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First Onsite reflects on Fort McMurray wildfire disaster

First Onsite reflects on Fort McMurray wildfire disaster
PHOTO SUBMITTED—Crews work to prevent wildfires in Alberta.

FORT MCMURRAY, ALTA.—First Onsite Property Restoration, a company that worked to assist Albertans during the historic and devastating wildfires that hit Fort McMurray in 2016, has released a survey of businesses about disaster preparedness.

First Onsite conducted the Business Preparedness Survey this spring, during pandemic-related lockdowns. The survey asked if businesses have been interrupted by disasters over the past five years. First Onsite believes the results show the impact of the Fort McMurray wildfires.

Here were some of the survey results:

– Three-in-10 Alberta businesses expressed concern about future wildfires, with B.C. following closely behind at 28 per cent. These provinces were significantly higher than the national number of 17 per cent.

– Seventy-six per cent of Alberta businesses said they would provide flexibility with work to allow employees to deal with their home and family in the event of a disaster, higher than the national number of 70 per cent.                    

– Seventy-one per cent of Alberta businesses would provide constant open lines of communication and continuous updates, again higher than the national number of 63 per cent.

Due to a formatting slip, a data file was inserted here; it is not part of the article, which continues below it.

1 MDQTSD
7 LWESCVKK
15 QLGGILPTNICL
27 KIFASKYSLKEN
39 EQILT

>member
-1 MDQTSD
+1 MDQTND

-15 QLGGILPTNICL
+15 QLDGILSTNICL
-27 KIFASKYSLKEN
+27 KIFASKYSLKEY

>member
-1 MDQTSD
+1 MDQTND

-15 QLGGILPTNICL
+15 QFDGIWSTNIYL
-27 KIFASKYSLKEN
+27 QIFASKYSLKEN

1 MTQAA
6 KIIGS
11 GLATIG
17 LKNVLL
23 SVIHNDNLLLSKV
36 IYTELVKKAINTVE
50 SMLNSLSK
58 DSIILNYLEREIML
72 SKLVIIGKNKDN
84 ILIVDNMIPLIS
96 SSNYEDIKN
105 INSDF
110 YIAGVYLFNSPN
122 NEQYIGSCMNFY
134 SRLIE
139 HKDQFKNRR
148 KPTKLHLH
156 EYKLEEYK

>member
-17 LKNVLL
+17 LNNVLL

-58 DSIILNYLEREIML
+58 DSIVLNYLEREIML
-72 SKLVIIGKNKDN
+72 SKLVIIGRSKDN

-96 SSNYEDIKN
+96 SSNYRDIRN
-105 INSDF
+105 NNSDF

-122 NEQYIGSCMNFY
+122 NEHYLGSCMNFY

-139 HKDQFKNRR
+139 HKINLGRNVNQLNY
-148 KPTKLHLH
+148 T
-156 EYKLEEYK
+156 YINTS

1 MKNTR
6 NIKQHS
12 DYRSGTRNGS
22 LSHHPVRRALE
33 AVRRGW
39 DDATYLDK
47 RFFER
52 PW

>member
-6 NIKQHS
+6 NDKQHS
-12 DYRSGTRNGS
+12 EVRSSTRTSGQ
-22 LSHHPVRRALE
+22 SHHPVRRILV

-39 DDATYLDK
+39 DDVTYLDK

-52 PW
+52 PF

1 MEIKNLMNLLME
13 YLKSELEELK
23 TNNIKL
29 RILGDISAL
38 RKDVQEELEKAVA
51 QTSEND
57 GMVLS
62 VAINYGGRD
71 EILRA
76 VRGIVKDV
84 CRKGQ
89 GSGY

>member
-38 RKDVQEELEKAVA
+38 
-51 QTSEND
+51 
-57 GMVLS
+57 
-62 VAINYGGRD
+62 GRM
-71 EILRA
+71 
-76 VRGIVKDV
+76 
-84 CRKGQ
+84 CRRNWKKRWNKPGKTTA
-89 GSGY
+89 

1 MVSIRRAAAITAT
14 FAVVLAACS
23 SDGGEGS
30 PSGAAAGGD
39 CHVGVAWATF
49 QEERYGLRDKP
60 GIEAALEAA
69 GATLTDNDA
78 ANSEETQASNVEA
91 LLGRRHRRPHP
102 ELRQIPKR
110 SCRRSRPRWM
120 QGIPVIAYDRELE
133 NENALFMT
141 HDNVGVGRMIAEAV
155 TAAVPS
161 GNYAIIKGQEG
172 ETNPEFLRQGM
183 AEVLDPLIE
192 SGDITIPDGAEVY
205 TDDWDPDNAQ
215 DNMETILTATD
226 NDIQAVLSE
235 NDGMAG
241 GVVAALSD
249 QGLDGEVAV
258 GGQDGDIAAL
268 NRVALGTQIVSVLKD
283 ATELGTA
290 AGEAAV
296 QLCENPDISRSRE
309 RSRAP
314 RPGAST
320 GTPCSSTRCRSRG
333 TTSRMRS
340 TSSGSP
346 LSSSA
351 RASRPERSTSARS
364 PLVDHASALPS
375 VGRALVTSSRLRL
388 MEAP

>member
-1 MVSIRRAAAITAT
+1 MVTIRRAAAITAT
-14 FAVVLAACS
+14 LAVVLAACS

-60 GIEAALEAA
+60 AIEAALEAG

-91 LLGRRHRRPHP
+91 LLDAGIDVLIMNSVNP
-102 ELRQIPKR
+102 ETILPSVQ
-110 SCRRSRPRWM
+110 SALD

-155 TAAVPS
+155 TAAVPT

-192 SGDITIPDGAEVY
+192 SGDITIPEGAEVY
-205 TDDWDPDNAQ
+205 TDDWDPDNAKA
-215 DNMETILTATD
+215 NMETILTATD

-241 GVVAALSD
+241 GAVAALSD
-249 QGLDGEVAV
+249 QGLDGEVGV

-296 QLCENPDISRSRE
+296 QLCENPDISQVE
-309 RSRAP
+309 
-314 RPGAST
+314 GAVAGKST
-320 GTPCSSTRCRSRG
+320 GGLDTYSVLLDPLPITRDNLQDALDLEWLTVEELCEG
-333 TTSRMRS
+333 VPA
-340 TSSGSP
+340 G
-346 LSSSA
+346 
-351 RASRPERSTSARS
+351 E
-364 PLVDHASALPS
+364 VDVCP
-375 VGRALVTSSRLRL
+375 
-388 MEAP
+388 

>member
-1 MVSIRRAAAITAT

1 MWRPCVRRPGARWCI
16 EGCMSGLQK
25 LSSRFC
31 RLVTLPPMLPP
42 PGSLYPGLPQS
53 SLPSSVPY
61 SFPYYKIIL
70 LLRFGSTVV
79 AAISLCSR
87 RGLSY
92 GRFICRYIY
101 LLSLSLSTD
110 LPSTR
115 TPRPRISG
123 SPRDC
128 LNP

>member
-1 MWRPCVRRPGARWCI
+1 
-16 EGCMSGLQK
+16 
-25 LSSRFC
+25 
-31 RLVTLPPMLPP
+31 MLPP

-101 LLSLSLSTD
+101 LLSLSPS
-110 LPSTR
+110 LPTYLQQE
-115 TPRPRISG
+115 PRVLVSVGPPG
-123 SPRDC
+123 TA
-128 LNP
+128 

– From a national perspective, more than half of businesses (55 per cent) would connect employees with outside help/support such as mental health, community or government resources during a disaster.                                   

– One-in-five Canadian businesses would offer bonuses, overtime pay and/or incentives for working through a disaster.

– One-in-10 Canadian businesses responded they have not yet considered connecting employees with outside help or developed a plan to support its workers in the event of a disaster.

The company also reflected on lessons learned from the disaster.

It stated the use of technology was a key difference between the Fort McMurray wildfire and past wildfires. Advancements such as e-permits, aerial imaging and GIS integration were critical. The company noted that communication was also key.

“The real-time exchange of information between restoration teams, government and residents was a game changer throughout the entire process,” stated Onsite in a press release. “Alberta Emergency Management Agency developed a multi-platform communications strategy to keep the public safe and in-the-know both during and after the wildfires.”

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